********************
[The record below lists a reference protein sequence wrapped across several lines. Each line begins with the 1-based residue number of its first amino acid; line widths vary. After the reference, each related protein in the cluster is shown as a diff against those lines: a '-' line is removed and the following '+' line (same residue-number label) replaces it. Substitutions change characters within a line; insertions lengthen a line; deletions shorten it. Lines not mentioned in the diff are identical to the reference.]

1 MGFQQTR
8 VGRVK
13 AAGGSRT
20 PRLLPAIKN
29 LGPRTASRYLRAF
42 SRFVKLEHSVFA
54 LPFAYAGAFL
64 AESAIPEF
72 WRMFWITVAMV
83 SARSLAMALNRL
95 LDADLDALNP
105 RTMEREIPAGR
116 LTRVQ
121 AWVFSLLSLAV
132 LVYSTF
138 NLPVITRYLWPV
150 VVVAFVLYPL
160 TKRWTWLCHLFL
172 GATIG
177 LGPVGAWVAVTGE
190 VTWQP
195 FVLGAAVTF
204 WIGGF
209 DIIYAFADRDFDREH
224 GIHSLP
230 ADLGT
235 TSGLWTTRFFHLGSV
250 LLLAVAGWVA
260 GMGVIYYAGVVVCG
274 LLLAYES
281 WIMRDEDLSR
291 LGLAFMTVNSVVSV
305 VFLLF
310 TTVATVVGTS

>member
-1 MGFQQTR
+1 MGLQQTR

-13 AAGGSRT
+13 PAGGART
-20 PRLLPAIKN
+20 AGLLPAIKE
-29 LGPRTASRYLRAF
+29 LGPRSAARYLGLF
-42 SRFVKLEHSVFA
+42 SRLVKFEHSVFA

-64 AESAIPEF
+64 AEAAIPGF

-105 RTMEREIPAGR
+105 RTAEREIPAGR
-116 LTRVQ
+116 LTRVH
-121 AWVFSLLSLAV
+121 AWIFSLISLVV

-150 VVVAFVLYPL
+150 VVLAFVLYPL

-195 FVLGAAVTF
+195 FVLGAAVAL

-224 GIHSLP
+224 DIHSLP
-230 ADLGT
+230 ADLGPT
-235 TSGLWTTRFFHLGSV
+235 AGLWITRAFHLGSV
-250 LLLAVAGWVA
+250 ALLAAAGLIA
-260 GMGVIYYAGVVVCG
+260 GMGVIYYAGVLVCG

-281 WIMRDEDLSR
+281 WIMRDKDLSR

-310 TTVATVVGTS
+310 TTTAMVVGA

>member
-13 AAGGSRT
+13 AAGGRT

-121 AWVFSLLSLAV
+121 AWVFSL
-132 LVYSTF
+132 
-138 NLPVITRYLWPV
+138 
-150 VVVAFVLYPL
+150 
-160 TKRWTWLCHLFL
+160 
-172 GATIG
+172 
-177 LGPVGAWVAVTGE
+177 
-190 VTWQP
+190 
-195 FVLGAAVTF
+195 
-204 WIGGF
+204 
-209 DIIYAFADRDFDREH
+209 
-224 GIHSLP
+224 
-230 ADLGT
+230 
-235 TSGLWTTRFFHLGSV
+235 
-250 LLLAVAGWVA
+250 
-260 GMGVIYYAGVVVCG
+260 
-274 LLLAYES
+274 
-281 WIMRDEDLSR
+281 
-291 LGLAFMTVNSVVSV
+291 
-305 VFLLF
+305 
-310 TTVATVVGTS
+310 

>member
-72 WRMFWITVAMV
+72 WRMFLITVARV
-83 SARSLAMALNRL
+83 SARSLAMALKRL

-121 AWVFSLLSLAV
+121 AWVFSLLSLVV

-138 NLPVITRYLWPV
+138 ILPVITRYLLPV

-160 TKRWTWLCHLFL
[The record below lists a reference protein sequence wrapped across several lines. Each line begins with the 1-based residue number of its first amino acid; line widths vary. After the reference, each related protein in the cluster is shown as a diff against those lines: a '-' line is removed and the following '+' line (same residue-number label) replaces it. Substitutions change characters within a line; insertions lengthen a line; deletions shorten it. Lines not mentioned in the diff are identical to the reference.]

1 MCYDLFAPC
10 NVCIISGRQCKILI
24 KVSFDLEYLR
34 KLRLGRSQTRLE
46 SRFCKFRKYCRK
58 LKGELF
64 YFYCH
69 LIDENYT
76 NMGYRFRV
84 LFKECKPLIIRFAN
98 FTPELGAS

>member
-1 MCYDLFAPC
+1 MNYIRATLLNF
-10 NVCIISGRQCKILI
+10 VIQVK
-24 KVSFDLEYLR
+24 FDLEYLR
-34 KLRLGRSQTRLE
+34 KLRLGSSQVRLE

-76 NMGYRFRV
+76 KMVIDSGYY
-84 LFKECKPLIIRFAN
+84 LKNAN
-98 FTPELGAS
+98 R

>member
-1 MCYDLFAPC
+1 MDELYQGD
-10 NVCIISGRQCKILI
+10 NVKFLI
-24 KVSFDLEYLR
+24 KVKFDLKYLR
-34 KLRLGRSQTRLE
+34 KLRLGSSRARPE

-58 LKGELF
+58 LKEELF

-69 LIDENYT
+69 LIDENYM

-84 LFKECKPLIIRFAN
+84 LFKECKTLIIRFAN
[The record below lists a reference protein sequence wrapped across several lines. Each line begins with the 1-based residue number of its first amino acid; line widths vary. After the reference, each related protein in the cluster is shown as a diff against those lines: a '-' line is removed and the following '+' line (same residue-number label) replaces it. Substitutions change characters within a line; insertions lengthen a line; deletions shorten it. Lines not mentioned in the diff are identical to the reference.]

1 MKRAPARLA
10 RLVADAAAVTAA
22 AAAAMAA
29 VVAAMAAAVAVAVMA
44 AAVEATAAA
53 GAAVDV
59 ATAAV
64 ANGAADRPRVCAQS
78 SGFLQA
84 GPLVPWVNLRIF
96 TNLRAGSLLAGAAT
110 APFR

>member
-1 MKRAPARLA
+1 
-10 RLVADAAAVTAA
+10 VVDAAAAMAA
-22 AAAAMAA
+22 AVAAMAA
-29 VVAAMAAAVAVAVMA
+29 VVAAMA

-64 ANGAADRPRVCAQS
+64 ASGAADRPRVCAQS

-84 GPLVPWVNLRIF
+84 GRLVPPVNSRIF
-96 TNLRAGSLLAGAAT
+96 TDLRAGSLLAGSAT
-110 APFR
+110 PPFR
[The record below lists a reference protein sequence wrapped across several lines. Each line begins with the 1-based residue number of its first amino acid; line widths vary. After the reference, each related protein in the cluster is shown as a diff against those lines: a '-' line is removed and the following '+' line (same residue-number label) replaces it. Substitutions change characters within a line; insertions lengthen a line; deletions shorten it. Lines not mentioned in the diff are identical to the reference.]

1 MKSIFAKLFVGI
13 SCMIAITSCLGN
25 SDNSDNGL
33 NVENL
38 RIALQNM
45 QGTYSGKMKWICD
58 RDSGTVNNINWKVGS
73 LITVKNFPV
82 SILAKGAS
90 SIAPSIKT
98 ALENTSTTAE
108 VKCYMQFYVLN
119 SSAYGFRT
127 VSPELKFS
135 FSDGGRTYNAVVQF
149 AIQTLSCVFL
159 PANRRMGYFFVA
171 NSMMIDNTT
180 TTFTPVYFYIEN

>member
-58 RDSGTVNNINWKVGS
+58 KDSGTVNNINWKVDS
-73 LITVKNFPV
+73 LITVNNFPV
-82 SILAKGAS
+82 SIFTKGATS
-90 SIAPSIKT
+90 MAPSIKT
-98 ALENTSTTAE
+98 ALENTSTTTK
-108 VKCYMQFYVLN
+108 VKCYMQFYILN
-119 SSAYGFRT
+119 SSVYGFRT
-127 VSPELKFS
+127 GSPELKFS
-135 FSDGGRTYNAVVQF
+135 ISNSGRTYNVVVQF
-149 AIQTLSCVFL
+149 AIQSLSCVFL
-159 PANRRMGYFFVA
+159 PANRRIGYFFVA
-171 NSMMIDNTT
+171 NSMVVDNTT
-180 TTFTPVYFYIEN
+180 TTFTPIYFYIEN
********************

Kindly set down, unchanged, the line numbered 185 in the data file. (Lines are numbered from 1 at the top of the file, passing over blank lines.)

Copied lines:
+1 